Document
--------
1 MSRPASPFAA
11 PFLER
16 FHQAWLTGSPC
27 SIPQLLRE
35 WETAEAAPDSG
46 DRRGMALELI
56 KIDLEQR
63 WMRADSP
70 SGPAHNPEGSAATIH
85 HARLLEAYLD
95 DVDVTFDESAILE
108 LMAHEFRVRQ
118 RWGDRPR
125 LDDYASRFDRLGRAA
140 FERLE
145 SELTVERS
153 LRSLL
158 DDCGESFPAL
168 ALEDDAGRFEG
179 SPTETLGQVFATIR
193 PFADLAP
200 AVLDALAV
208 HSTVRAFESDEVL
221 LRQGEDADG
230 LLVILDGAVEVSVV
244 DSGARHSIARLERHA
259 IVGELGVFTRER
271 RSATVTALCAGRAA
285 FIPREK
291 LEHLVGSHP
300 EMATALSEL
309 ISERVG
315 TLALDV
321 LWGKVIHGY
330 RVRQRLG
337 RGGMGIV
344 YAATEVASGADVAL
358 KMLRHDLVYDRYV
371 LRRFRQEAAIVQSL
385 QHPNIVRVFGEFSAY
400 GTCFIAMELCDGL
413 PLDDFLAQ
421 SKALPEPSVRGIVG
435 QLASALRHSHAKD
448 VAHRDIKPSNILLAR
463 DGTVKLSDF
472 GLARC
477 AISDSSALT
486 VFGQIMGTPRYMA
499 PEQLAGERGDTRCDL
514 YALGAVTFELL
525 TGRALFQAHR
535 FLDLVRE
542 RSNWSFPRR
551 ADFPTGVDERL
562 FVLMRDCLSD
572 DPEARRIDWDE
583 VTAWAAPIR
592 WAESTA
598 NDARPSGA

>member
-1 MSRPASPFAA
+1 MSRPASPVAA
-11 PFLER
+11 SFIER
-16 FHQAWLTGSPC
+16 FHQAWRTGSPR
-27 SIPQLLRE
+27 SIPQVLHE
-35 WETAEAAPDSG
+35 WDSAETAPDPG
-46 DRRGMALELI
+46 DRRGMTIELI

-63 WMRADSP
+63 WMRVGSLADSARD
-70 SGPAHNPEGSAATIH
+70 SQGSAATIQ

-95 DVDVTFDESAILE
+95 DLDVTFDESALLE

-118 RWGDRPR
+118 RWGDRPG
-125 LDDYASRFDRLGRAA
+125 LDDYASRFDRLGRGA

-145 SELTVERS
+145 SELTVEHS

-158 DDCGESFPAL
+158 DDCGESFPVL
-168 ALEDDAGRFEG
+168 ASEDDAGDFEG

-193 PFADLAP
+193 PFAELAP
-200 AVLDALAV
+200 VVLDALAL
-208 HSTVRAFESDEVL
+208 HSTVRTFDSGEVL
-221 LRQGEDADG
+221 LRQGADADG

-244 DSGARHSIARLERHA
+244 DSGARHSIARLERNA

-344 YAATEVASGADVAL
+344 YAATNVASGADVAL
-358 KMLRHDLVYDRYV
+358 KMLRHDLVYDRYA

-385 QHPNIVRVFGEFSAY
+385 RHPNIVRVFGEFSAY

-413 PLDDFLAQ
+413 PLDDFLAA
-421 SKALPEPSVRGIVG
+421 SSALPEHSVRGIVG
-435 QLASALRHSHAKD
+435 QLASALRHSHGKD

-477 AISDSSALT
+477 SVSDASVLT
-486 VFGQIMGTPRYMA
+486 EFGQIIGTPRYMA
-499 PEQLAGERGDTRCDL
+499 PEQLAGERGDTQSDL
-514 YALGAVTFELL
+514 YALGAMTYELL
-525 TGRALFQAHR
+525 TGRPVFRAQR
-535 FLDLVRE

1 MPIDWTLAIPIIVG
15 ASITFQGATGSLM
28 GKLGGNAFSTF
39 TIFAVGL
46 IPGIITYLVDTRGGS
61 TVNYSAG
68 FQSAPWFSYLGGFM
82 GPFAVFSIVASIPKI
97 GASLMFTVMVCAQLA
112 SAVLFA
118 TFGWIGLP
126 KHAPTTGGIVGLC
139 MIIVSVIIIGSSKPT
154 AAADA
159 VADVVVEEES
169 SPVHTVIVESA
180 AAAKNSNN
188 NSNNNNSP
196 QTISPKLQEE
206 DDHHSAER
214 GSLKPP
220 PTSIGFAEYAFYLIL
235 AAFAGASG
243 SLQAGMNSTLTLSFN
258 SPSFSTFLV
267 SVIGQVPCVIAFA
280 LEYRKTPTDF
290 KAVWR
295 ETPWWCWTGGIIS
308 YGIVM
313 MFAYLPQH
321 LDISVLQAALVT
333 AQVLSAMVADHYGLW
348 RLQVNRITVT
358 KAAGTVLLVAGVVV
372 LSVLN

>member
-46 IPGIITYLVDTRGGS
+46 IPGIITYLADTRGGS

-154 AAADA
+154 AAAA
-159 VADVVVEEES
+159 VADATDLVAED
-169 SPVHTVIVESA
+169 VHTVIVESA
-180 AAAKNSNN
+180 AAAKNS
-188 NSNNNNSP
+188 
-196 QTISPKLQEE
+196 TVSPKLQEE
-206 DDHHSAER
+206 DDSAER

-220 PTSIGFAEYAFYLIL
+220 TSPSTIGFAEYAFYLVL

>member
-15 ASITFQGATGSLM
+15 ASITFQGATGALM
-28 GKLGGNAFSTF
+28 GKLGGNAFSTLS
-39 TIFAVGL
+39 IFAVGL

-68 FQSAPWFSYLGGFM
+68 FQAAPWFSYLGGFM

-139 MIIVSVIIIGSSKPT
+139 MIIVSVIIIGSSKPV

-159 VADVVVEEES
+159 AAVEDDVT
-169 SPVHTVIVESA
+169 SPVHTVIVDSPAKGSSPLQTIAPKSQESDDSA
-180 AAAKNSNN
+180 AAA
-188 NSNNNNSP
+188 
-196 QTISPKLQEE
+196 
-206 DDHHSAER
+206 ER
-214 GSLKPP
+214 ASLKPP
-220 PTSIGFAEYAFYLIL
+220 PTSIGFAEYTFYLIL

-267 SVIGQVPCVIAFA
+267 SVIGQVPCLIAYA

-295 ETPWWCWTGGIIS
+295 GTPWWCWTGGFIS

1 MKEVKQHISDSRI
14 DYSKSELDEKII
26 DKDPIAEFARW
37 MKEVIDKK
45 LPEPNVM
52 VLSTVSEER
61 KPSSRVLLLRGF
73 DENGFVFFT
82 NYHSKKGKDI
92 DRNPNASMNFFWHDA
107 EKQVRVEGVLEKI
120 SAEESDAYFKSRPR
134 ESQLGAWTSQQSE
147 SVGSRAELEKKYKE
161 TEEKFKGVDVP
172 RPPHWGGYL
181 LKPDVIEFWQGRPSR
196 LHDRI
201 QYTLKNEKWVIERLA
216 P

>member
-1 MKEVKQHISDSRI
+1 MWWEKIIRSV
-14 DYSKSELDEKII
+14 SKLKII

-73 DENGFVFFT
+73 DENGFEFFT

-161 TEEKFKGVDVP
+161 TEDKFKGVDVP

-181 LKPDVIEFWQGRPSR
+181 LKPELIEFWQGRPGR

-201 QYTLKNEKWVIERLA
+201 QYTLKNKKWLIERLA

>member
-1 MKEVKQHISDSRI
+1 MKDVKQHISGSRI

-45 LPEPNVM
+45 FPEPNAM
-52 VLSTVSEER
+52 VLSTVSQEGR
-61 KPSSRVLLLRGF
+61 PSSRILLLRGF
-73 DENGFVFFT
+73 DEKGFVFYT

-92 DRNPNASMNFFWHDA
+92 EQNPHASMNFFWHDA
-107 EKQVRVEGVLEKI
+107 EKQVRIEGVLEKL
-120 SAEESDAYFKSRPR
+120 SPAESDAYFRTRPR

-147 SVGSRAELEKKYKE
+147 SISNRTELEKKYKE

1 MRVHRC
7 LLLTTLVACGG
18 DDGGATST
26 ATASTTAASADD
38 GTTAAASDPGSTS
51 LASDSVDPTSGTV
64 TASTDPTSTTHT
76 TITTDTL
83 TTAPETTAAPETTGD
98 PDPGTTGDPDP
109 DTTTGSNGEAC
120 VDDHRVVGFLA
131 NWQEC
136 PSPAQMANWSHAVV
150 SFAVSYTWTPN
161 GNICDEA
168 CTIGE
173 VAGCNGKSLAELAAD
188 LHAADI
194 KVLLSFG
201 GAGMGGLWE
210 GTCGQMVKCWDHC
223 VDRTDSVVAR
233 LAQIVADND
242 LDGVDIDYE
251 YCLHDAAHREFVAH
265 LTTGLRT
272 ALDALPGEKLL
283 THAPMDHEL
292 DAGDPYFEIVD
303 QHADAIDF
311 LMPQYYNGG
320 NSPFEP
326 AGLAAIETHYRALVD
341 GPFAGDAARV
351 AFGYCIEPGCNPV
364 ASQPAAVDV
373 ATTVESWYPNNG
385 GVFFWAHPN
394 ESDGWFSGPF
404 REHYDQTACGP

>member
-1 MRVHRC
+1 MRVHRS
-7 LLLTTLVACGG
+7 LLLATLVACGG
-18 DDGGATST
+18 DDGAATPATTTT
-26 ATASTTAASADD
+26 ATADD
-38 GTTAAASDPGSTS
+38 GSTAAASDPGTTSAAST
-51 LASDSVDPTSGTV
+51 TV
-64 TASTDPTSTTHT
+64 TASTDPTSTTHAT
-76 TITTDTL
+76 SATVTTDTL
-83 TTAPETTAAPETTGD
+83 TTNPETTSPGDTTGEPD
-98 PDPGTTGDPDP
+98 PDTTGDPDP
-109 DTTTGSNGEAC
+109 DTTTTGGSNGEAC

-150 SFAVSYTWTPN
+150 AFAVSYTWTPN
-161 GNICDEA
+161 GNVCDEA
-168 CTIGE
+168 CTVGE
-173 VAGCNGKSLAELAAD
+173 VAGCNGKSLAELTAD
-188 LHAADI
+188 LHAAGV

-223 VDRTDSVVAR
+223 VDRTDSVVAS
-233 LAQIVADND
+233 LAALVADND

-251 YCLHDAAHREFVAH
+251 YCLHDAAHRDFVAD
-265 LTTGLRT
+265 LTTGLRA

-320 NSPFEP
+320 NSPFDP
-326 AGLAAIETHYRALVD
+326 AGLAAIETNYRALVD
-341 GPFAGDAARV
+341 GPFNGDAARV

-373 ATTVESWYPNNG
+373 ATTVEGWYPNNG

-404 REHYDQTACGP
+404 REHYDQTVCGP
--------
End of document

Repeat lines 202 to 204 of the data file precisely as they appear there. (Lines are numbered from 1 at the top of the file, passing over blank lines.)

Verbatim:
+214 ASLKPP
-220 PTSIGFAEYAFYLIL
+220 PTSIGFAEYTFYLIL